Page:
Identifying the source of stray gas in drinking water supplies principally relies on comparing the gas composition in affected water supplies with gas samples collected in shows while drilling, produced gases, casing head gases, pipeline gases, and other potential point sources. However, transport dynamics of free and dissolved gas migration in groundwater aquifers can modify both the concentration and the composition of point source stray gases flowing to aquifers and occurring in the groundwater environment. Accordingly, baseline and forensic investigations related to stray gas sources need to address the effects of mixing, dilution, and oxidation reactions in the context of regional and local hydrology. Understanding and interpreting such effects are best addressed by collecting and analyzing multiple samples from baseline groundwater investigations, potential point sources, and impacted water resources.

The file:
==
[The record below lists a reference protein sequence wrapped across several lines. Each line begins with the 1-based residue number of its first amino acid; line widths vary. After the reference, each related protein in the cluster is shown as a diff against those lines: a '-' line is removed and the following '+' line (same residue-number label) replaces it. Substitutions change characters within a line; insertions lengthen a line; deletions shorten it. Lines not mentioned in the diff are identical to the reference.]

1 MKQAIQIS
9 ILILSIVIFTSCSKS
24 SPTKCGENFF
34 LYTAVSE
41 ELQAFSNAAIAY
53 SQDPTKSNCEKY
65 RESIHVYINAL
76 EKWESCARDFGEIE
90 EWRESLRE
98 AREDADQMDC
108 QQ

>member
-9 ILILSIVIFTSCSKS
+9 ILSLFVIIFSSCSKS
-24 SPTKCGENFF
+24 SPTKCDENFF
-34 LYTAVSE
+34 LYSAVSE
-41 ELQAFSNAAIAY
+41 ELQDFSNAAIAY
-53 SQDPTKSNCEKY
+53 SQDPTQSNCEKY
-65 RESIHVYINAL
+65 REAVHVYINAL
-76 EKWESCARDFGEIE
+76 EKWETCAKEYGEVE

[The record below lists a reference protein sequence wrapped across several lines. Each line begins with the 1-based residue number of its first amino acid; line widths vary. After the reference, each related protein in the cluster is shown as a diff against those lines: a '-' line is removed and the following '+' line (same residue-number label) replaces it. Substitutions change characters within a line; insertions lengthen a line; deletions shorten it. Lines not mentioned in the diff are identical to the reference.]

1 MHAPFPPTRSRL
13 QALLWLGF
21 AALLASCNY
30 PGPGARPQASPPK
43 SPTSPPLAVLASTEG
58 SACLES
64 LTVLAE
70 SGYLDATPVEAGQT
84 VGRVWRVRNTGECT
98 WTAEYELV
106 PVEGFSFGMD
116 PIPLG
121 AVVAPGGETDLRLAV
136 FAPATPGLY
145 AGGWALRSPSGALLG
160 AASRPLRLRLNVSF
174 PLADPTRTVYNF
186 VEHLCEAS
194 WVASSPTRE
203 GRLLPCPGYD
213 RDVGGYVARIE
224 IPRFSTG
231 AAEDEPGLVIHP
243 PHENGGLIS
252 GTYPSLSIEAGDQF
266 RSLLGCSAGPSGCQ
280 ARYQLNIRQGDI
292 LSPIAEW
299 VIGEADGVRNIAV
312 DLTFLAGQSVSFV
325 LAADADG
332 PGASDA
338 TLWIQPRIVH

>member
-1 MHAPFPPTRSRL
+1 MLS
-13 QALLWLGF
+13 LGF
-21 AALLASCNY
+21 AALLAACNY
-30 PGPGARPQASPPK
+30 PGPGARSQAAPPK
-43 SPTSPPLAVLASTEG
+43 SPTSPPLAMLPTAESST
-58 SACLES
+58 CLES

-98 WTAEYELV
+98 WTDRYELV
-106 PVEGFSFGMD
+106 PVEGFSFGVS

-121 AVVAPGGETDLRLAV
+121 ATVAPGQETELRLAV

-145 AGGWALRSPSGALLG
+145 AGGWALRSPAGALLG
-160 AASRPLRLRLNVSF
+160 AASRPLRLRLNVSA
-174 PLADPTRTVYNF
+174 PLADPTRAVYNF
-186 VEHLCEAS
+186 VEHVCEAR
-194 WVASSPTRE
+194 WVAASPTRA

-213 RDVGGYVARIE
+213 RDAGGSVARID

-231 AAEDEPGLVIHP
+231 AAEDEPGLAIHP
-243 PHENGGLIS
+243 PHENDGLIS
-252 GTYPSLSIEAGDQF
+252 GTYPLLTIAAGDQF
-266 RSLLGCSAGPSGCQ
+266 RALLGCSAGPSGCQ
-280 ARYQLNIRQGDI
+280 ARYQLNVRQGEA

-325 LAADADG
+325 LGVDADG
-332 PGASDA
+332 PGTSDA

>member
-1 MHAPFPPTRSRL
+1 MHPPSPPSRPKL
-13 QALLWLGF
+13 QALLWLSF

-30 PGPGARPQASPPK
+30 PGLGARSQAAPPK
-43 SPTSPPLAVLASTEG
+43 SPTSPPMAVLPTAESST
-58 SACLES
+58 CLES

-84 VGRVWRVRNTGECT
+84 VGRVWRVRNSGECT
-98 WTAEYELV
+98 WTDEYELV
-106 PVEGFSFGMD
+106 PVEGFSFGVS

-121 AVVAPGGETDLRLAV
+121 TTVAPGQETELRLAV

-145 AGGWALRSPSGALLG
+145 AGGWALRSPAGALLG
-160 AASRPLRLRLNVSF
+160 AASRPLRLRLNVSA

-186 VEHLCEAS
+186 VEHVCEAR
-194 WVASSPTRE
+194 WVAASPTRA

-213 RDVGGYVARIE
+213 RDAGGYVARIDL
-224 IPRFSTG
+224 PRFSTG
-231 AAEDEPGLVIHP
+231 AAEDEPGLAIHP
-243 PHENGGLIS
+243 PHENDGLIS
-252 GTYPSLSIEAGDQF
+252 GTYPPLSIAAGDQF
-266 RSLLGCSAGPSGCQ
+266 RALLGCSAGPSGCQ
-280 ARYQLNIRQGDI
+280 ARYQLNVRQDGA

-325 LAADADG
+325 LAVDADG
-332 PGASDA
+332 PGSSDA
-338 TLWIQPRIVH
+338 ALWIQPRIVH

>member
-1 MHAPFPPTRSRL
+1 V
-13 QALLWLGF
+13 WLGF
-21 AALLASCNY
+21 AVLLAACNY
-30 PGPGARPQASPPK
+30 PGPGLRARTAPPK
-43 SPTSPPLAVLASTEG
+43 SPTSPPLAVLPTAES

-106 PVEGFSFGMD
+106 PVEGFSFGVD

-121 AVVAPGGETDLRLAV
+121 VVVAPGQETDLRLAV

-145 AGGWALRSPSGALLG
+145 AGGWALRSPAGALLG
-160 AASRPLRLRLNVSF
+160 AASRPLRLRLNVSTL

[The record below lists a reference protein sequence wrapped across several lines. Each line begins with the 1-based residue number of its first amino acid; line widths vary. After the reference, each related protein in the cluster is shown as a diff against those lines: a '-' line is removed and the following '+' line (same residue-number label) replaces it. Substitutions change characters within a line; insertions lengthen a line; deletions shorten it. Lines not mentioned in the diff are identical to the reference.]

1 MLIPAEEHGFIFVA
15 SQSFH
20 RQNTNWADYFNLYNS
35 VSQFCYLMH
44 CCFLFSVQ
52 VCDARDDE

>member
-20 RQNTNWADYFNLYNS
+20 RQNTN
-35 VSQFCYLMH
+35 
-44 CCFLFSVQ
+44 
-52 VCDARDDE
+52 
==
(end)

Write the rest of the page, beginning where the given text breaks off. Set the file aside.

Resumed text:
Several case studies presented here illustrate examples of the natural variability in gas composition and concentration data evident when multiple samples are collected from produced gases, casing head gases, and baseline groundwater investigations. Results show that analyses of single samples from either potential contaminant point sources or groundwater and surface water resources may not always be sufficient to document site-specific baseline conditions. Results also demonstrate the need to consistently sample and analyze a variety of baseline groundwater and gas composition screening parameters. A multidisciplinary approach is the best practice for differentiating among the effects of fluid and gas mixing, dilution, and natural attenuation.